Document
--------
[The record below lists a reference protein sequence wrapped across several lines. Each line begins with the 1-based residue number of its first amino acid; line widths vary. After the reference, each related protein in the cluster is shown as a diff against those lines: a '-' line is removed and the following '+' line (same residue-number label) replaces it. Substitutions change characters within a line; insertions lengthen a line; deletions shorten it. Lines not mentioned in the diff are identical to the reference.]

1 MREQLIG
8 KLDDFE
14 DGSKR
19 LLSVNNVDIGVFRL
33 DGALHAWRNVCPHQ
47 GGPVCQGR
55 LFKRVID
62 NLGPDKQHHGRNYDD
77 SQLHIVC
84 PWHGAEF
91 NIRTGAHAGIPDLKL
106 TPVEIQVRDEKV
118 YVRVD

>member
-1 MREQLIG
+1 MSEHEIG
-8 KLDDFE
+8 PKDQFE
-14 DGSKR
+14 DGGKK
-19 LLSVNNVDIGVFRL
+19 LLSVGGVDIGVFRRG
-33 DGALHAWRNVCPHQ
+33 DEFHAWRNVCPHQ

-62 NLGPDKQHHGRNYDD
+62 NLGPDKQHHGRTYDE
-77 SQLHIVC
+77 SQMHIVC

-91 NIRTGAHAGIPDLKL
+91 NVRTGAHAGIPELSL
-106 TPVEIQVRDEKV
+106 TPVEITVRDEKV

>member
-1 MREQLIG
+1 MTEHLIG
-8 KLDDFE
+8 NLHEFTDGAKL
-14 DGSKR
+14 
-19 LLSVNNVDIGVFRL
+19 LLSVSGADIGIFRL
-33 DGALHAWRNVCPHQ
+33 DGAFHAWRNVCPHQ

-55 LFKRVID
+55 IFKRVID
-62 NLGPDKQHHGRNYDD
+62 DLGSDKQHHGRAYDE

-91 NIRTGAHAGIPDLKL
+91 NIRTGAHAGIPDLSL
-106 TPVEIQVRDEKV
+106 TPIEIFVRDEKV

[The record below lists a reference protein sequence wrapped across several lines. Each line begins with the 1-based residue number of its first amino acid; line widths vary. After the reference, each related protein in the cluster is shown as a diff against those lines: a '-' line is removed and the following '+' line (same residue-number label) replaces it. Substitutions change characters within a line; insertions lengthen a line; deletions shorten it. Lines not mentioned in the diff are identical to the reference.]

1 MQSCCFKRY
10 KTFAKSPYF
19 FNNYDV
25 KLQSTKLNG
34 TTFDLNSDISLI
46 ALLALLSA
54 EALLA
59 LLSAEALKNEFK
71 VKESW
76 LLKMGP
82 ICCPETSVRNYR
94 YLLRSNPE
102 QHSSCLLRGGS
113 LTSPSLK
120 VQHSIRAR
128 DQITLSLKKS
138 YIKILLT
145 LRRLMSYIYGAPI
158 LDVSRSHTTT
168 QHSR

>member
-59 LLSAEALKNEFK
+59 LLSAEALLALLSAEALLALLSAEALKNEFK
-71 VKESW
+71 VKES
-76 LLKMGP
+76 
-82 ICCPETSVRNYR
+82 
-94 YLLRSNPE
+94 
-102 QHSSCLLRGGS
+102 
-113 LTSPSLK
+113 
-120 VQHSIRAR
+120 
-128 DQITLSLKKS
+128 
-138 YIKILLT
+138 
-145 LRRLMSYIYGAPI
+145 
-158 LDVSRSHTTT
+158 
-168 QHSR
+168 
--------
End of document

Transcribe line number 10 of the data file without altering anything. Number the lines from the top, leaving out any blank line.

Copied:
77 SQLHIVC